RUSSAU v. The STATE.
A grand jury indicted John Henry Russau for theft by shoplifting. At trial, the court denied Russau's motion for a directed verdict of acquittal, and he was convicted. Russau appeals, challenging the sufficiency of the evidence and the denial of his motion for a directed verdict. Because we find the evidence was sufficient, we affirm.
1. Russau contends that the trial court erred in denying his motion for a directed verdict of acquittal and that the evidence was insufficient to support the verdict.
A person commits the offense of theft by shoplifting when he ․, with the intent of appropriating merchandise to his own use without paying for the same or to deprive the owner of possession thereof or of the value thereof, ․ [c]onceals or takes possession of the goods or merchandise of any store or retail establishment.1
The standard for reviewing a denial of a motion for directed verdict of acquittal or the sufficiency of the evidence is whether, under Jackson v. Virginia, 443 U.S. 307, 99 S.Ct. 2781, 61 L.Ed.2d 560 (U.S.Va.1979)2 the evidence was sufficient for a rational trier of fact to find beyond a reasonable doubt that the defendant was guilty of the charged offense.3 We view the evidence in the light most favorable to the verdict, and the appellant no longer enjoys a presumption of innocence.4 This Court does not weigh the evidence or determine witness credibility.5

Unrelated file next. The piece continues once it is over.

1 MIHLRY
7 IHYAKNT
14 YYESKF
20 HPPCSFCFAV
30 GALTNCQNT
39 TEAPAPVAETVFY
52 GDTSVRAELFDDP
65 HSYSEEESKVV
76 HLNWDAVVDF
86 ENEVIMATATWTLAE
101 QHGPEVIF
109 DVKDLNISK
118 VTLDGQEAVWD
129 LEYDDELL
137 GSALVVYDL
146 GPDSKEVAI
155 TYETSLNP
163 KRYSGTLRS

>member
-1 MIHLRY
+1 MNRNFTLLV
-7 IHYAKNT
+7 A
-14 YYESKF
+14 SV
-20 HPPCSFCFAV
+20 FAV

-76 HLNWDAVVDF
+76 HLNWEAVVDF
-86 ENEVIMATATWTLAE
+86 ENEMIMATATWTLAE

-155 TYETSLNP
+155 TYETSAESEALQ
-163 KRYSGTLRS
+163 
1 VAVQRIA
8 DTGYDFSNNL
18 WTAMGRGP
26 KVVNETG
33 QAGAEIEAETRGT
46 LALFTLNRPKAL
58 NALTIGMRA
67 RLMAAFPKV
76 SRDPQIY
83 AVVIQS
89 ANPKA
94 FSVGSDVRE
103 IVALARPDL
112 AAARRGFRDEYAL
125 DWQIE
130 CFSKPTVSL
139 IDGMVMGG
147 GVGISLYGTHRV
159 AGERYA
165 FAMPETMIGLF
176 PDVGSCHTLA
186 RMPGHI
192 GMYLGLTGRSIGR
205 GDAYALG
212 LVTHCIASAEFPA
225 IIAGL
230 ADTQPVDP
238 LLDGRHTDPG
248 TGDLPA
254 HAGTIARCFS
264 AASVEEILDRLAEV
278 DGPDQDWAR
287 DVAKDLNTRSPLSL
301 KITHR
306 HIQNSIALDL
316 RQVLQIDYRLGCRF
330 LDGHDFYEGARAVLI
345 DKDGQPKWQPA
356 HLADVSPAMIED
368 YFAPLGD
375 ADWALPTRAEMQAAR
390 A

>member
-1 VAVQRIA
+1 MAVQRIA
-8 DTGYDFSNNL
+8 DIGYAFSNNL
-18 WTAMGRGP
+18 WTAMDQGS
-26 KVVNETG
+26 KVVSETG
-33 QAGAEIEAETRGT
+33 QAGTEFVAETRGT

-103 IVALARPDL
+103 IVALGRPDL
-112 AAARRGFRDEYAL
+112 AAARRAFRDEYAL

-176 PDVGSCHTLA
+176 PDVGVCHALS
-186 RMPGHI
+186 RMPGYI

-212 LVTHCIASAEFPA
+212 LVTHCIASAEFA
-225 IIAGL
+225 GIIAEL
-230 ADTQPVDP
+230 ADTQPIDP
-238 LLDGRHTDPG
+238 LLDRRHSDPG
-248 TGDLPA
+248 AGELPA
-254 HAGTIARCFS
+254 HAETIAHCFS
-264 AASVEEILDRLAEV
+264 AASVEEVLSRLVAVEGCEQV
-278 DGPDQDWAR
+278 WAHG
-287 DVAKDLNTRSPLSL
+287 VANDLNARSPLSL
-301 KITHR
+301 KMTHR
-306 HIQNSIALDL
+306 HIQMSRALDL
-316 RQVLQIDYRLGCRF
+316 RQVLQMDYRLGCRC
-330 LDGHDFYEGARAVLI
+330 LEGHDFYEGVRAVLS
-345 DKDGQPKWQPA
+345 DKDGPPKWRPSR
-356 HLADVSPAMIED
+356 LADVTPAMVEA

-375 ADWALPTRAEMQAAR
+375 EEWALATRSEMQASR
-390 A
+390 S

The evidence showed that on July 26, 1999, a Wal-Mart employee saw Russau pushing a shopping cart in the store. Inside the shopping cart were B.C. Powders, aspirin, and a blue plastic Wal-Mart bag, containing more B.C. Powders and aspirin. Russau pushed the cart to the front of the store, took the bag out of the cart, then walked out of the store, without passing through a check-out aisle. As he exited, the store's alarm sounded. The employee followed Russau through the parking lot and called to him several times, asking him to return to the store. Russau's only response was that he “sped up” and began to “duck down” between cars. Russau then entered a car and sped away. The employee testified that he was so close to Russau that he could have “reached in the car and turned the switch off․” The employee reported the incident, as well as the car's tag number, to an assistant store manager who called the police.
At trial, the assistant store manager stated that she had seen Russau in the medicine aisle of the pharmacy department after the department had closed for the day. She testified that items purchased within the store's various departments, including the pharmacy department, are placed in clear bags, whereas items purchased at the front registers are placed in blue bags. This is done so that Wal-Mart employees can distinguish where purchases were made. She also explained that items in the pharmacy department priced over $5 have sensor tags, which are desensitized when scanned by a cashier as payment is made.